The mirage of government jobs
Once a status symbol, government jobs have been shrinking at a fast rate.
Government jobs are perhaps one of the most coveted things in India, a status symbol for a certain class of people. Competitive exams like that of UPSC (Union Public Service Commission) have created a cottage industry of coaching centres, churning out masses of people who appear for these examinations. Apart from the civil services, defence and central police organisation, there are also public sector undertakings (PSUs) that offer a different outlet to people.
Why are government jobs so coveted? Because they offer a sense of security, particularly in uncertain times. In a third world country like India, this sense of security is important. It changes how people see you, your marriage prospects, and so on.
Before liberalisation in the 1990s, government jobs reigned supreme. While the private sector was around, it could never match the benefits of a government job. Liberalisation in the 90s offered a new promise and captured the imagination of a generation tired of the staid and slow progress. It brought about changes that were celebrated then but have lost their sheen since.
The 2008 crisis in the world economy put brakes on that imagination. As the job market started displaying uncertainties again, the desire of government jobs came back with a vengeance. Nowadays, news reports of a huge number of people applying for whichever government job is advertised have become common, whenever it is advertised. There was even an instance of people with PhDs applying for the post of a sweeper. This is, perhaps, the best indication of uncertain times.
It has been argued in some quarters that this may be because population growth in India makes it impossible to provide enough jobs for people. But perhaps the greater question is whether government jobs have grown as well. The answer to that is that they have not.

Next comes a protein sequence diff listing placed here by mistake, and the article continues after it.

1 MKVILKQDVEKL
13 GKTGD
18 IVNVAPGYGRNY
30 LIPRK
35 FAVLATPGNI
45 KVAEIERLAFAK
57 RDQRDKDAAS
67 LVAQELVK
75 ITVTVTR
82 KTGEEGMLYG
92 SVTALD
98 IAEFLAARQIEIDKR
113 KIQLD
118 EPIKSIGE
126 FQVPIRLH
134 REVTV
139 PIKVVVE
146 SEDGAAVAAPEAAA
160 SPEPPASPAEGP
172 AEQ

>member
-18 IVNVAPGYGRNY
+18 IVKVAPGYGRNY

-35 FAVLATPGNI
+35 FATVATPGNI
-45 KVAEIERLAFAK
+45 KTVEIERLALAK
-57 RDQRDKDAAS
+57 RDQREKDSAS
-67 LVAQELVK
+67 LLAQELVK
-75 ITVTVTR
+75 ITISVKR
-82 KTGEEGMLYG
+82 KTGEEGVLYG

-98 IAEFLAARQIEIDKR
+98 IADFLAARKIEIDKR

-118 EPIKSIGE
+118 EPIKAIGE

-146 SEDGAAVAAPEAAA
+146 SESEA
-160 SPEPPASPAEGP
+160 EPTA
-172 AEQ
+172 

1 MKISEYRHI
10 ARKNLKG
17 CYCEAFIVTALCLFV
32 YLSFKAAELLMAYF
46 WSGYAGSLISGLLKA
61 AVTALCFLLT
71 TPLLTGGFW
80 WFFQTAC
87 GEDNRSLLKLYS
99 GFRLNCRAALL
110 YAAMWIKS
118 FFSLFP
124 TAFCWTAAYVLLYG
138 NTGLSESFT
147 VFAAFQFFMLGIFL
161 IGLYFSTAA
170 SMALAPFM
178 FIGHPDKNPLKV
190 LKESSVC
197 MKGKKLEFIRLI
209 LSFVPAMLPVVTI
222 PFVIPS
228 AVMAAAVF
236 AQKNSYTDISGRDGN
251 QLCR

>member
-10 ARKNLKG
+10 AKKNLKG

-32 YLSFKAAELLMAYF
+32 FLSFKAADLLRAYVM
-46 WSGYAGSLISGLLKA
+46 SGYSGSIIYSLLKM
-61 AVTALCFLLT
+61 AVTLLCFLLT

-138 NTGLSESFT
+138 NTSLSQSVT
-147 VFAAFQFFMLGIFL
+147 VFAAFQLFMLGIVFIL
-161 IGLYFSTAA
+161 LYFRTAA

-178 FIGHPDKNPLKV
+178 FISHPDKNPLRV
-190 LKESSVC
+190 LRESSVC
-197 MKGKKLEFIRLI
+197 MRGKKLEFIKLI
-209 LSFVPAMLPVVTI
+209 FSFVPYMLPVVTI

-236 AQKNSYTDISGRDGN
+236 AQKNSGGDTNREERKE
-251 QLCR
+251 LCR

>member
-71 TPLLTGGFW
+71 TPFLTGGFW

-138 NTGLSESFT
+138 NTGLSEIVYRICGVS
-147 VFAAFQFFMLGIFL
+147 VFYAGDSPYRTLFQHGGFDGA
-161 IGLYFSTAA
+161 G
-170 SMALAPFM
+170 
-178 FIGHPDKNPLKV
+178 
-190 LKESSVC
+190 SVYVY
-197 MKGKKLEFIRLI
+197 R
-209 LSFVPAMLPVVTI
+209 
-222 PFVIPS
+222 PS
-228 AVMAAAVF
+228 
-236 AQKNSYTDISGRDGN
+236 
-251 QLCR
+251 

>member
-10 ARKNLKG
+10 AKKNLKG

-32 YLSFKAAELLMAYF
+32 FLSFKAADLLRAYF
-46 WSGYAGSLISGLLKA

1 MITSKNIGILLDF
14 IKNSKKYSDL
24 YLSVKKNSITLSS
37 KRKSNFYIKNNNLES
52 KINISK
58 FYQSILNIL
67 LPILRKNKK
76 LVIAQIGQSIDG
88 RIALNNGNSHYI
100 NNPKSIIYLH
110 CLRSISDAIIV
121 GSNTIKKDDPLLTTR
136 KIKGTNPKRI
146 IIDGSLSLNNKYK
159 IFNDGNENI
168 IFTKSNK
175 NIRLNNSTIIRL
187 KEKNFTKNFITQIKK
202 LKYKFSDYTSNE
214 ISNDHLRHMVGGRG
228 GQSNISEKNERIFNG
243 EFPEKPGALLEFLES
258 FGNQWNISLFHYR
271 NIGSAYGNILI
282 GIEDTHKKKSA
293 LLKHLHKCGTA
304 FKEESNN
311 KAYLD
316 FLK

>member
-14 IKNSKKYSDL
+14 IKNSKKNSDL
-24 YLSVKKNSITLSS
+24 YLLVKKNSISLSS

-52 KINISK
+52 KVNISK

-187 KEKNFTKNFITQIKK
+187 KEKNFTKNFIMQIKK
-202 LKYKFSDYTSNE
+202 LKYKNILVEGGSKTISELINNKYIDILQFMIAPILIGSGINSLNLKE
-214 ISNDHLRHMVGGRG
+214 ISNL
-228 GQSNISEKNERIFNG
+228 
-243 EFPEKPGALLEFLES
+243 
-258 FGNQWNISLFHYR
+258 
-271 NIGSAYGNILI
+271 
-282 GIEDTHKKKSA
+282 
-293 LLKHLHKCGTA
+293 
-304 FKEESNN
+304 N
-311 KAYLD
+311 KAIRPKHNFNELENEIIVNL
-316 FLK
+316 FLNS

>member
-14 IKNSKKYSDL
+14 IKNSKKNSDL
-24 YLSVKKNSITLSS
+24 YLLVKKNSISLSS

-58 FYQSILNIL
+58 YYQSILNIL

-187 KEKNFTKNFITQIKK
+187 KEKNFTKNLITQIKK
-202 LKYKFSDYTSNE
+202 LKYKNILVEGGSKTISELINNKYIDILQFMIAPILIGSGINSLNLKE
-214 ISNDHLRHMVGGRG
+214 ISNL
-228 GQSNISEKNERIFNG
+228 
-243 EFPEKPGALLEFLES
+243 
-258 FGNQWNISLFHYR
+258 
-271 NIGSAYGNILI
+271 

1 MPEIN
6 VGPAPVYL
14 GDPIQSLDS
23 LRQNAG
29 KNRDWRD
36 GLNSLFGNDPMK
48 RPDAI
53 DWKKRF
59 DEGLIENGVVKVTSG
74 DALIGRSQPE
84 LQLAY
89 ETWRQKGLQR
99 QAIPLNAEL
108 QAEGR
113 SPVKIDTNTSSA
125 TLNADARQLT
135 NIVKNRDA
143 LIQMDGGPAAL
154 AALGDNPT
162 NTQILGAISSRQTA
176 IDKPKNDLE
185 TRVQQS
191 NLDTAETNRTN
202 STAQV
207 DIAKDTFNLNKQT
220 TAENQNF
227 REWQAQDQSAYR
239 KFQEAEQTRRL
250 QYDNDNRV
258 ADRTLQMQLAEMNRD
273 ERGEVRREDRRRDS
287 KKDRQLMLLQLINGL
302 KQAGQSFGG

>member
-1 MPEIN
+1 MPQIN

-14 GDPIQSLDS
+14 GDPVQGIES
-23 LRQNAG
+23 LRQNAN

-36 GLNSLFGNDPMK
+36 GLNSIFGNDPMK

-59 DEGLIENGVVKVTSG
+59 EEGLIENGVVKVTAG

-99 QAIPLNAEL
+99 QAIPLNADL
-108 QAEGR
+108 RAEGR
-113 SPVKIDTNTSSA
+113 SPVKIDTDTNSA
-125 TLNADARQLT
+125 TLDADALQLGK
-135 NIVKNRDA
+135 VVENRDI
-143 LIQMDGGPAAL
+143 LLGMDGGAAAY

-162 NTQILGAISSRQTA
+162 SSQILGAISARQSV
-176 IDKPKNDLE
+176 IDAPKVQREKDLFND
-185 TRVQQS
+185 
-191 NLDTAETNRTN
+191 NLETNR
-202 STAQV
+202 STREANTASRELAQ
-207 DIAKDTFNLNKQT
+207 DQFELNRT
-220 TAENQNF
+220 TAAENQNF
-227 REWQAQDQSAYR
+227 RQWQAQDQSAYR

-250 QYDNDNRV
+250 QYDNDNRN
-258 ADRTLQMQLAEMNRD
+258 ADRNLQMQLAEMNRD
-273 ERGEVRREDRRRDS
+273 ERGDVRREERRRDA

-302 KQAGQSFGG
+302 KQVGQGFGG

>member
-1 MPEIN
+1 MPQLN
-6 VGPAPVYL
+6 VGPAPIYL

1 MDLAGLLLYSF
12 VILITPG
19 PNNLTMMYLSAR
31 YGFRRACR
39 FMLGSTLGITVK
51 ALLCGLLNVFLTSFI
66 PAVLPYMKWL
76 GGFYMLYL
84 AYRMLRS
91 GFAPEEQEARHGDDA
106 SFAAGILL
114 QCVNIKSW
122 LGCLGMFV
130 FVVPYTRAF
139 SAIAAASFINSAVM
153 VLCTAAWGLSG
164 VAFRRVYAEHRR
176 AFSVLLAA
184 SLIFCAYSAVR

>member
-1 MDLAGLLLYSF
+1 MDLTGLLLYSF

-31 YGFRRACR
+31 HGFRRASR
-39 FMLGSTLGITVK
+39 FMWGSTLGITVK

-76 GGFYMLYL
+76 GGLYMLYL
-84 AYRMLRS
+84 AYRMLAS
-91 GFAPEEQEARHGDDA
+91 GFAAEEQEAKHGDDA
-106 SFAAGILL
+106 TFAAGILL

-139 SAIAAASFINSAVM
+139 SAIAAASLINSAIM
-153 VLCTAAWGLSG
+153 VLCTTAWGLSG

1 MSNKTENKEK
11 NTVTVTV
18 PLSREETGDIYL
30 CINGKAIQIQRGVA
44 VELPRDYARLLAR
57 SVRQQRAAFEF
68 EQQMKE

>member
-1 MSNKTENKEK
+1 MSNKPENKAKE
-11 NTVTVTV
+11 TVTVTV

According to Himanshu, an economist at Jawaharlal Nehru University (JNU), government jobs have actually shrunk. In the last 20 to 30 years, over a million government jobs have been lost, he said. Thus, while the number of people wanting government jobs has increased exponentially, the number of jobs they can apply for has decreased.
Further compounding the situation, the government is also not actively trying to fill vacancies. Every year, several positions are left vacant. According to Jayati Ghosh, economist and professor at JNU, there are 2.4 million vacancies in the central government jobs that have not been filled. She estimates there would be several more vacancies if state governments are also included.
There is no doubt that the job scenario is really bad in the country. The NSSO job survey which was leaked painted a bleak picture. The Narendra Modi government is not ready to admit that demonetisation had an adverse impact on the job market in India.
A video went viral earlier this month, in which an employee of Bharat Sanchar Nigam Limited, a PSU, was seen crying because salaries were not paid on time. According to media reports, the company is struggling to pay salaries on time and was forced to take out loans. This was once a very profitable company. Many PSUs are similarly facing problems. The biggest example is Air India.
While the desire for government jobs is stronger than ever now, in reality there not that many for people anymore. The crisis of government jobs reflects a larger one of jobs in India.